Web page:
<Image.Resources>
    <Storyboard x:Name="ImageExpand">
        <DoubleAnimation Duration="0:0:0.2" Storyboard.TargetName="MainTransform" 
		Storyboard.TargetProperty="ScaleX"
                         From="1.0" To="1.1"/>
        <DoubleAnimation Duration="0:0:0.2" Storyboard.TargetName="MainTransform" 
		Storyboard.TargetProperty="ScaleY"
                         From="1.0" To="1.1"/>
    </Storyboard>
    <Storyboard x:Name="ImageContract">
        <DoubleAnimation Duration="0:0:0.2" Storyboard.TargetName="MainTransform" 
		Storyboard.TargetProperty="ScaleX"
                         From="1.1" To="1.0"/>
        <DoubleAnimation Duration="0:0:0.2" Storyboard.TargetName="MainTransform" 
		Storyboard.TargetProperty="ScaleY"
                         From="1.1" To="1.0"/>
    </Storyboard>
</Image.Resources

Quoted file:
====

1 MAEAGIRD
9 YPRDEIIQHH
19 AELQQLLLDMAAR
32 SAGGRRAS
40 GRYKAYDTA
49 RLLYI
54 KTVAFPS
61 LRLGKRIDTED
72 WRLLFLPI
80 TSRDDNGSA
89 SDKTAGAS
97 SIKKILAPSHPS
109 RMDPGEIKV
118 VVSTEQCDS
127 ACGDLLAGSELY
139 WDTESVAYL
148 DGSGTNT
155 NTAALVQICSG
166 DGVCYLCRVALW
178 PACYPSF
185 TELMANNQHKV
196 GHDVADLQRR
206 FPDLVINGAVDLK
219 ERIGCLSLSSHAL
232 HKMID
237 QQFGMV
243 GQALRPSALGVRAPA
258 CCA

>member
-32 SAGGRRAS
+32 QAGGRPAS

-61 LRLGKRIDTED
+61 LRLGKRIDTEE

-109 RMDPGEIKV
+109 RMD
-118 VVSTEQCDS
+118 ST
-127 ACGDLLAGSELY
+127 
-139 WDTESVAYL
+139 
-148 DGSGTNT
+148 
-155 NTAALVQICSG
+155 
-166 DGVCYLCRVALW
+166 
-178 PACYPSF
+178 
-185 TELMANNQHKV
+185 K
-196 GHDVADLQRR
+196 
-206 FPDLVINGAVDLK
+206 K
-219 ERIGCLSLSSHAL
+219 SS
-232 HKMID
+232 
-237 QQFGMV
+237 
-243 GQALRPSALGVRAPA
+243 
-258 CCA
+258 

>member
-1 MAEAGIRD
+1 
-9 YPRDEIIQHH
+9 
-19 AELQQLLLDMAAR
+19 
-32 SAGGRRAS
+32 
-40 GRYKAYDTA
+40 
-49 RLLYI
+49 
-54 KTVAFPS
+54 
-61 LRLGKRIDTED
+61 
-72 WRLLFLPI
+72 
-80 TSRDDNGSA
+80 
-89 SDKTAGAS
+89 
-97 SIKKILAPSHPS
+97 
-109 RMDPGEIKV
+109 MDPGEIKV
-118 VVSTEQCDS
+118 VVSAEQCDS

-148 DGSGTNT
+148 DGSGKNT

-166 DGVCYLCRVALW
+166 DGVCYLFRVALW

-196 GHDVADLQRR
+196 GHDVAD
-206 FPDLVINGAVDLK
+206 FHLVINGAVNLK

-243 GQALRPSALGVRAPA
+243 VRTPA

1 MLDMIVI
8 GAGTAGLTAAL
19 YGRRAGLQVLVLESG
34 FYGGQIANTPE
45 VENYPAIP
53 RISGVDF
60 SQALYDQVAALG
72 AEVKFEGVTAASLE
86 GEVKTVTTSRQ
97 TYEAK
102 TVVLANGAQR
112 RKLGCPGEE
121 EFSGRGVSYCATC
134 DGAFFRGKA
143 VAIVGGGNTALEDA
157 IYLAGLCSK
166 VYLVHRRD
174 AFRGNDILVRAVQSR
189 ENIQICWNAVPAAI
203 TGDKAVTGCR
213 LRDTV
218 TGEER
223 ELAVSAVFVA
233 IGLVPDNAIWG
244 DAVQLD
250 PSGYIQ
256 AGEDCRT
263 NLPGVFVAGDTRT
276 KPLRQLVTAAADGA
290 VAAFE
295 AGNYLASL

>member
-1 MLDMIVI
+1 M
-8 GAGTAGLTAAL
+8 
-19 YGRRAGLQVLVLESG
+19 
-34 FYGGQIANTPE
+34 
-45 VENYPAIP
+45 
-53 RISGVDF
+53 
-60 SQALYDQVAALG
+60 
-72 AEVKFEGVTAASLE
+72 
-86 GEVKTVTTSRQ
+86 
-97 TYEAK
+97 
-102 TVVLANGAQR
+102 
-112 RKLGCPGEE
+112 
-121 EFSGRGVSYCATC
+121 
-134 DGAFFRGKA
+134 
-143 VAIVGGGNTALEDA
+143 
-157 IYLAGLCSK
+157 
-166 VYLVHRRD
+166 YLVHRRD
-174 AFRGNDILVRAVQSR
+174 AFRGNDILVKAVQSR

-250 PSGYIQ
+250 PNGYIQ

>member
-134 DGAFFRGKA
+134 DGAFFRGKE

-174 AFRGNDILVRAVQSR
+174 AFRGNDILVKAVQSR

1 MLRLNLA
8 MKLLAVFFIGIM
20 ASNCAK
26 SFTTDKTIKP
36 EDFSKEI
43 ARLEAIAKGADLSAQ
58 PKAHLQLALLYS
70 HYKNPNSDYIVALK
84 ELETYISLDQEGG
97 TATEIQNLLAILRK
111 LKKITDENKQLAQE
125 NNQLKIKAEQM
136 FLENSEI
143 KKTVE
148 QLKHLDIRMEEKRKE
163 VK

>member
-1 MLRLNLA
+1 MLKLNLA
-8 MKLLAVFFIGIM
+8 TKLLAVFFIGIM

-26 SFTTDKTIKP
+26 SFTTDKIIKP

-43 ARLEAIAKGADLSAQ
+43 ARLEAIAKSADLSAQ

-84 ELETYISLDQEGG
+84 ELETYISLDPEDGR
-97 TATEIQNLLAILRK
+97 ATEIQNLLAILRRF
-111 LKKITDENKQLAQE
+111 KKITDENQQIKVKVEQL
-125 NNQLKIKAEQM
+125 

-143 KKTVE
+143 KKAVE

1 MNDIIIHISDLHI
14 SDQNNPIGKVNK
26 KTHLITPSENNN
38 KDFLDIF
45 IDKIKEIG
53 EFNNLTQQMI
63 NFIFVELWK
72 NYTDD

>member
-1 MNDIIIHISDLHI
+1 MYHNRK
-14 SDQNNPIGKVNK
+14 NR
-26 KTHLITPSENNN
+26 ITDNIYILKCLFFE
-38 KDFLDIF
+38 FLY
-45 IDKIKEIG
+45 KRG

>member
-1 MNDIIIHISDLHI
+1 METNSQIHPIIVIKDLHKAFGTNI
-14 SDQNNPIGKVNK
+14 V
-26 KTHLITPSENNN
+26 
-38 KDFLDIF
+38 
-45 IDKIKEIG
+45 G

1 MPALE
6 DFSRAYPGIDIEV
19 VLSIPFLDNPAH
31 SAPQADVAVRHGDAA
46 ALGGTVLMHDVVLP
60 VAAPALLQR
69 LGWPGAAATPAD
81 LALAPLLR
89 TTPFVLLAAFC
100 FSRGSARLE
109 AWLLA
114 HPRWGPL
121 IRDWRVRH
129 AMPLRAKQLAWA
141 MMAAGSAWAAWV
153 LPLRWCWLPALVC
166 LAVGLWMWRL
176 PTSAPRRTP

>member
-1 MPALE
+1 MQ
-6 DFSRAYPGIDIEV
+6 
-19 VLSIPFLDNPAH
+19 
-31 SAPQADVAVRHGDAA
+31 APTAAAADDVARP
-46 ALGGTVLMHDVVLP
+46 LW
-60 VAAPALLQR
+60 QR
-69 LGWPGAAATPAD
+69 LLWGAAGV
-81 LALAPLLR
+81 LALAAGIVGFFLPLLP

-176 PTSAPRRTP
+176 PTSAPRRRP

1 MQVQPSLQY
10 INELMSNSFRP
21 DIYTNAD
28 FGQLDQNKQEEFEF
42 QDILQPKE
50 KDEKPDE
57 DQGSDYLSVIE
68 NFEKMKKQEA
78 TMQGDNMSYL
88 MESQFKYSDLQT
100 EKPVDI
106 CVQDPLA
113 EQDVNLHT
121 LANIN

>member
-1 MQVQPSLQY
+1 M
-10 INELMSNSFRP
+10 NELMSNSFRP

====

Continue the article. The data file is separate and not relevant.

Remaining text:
When initializing the control, we want to hook into the events for these animations completing so we can stop them for reuse:

public ReflectedZoomImage()
{
    InitializeComponent();           
    ImageExpand.Completed += _AnimationCompleted;
    ImageContract.Completed += _AnimationCompleted;
}

The _AnimationCompleted simply determines who triggered the call and then stops the animation and sets the final scale value - it could have been separate methods but we may eventually want to handle it generically by checking if sender is a storyboard, etc.

private void _AnimationCompleted(object sender, EventArgs e)
{
    if (sender == ImageExpand)
    {
        ImageExpand.Stop();
        MainTransform.ScaleX = 1.1;
        MainTransform.ScaleY = 1.1;
    }
    else if (sender == ImageContract)
    {
        ImageContract.Stop();
        MainTransform.ScaleX = 1.0;